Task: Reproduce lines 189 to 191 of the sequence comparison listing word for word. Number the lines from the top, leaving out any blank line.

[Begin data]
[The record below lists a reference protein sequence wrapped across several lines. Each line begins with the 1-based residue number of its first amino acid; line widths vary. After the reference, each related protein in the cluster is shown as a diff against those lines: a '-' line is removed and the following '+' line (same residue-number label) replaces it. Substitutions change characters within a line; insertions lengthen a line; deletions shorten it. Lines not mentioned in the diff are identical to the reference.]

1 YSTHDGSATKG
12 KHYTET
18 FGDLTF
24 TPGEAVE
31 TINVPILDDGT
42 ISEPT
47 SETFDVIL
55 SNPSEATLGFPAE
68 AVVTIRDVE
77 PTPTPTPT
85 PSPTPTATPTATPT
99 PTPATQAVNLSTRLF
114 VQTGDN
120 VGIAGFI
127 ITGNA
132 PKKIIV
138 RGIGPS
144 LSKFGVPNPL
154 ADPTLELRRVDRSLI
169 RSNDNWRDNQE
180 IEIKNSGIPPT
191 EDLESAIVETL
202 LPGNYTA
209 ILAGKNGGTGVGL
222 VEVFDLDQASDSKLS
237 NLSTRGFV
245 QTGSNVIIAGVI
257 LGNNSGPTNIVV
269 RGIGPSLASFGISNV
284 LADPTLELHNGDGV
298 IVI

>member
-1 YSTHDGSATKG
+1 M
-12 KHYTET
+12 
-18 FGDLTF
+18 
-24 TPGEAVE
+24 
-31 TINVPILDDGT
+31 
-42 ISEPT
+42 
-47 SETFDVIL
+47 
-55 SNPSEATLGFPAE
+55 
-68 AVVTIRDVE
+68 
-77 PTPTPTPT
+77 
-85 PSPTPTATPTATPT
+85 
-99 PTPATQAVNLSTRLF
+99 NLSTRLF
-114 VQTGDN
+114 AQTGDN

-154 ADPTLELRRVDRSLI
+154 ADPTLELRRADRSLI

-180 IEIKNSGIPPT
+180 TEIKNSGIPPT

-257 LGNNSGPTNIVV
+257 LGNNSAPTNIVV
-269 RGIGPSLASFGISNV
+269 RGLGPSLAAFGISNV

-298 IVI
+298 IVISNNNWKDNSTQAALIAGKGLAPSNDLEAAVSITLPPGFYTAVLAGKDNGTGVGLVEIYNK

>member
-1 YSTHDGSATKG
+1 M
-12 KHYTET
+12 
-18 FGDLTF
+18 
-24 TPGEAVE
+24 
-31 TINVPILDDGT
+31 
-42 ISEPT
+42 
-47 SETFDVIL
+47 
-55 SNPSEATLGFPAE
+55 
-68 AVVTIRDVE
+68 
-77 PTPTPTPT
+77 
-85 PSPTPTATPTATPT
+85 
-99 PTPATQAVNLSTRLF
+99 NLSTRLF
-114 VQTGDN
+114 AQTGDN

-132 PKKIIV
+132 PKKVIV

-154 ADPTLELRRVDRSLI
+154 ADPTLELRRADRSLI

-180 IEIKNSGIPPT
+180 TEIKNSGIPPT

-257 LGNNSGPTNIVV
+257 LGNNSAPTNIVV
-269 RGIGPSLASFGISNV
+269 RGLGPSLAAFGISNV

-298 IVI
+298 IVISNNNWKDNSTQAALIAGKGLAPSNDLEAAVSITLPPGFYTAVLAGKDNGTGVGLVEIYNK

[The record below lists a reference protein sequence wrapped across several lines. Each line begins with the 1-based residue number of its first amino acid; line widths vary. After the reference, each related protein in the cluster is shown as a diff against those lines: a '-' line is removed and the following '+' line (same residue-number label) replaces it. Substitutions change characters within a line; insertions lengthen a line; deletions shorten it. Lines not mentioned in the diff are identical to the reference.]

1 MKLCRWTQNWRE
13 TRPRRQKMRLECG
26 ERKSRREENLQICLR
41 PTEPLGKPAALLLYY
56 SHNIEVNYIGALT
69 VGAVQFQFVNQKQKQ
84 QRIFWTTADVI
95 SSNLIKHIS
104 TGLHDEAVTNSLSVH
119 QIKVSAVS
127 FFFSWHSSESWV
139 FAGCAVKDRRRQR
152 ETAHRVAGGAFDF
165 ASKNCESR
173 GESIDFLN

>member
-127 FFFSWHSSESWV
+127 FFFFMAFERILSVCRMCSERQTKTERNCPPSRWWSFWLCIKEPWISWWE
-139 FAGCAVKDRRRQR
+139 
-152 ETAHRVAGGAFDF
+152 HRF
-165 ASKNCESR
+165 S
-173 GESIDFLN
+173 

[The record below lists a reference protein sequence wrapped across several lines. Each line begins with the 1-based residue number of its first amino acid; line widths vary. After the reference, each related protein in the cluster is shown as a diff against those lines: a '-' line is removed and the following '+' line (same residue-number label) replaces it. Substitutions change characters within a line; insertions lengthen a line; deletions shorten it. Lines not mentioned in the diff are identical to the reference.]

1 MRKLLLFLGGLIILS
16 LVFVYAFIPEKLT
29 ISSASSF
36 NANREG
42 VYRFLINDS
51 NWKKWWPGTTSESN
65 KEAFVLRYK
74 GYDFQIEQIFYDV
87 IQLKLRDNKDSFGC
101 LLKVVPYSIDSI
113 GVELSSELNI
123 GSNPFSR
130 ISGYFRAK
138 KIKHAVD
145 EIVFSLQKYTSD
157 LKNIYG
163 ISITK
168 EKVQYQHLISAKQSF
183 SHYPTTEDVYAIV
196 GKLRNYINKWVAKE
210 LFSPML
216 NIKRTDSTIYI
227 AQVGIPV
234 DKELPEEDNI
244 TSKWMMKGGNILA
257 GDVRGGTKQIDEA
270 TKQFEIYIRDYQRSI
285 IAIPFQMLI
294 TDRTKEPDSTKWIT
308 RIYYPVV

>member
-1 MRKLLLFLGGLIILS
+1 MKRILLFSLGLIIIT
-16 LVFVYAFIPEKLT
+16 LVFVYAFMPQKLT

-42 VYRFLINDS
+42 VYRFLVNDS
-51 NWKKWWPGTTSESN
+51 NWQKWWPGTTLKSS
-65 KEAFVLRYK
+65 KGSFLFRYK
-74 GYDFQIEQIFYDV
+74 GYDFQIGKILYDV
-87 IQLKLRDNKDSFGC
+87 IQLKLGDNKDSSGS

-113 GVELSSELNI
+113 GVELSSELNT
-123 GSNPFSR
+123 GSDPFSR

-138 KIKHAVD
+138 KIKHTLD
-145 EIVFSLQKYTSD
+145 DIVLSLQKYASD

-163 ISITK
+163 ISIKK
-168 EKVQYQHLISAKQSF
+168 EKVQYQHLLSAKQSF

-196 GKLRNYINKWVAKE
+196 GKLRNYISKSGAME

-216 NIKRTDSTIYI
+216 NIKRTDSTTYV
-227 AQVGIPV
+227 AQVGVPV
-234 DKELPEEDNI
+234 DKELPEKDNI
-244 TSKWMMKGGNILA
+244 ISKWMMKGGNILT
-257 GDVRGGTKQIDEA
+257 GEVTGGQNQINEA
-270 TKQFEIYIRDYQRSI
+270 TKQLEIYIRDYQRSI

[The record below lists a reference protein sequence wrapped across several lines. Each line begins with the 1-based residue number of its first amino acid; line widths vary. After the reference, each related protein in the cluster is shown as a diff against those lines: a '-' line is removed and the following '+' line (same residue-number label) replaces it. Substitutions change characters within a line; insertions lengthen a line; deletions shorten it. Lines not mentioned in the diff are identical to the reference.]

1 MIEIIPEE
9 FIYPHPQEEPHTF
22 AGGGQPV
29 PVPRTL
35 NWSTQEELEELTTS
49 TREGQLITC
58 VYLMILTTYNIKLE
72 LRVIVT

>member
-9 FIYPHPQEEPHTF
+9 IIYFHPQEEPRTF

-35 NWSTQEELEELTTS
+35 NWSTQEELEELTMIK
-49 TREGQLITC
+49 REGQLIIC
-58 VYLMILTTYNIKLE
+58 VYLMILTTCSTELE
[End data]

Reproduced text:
+145 DIVLSLQKYASD

-163 ISITK
+163 ISIKK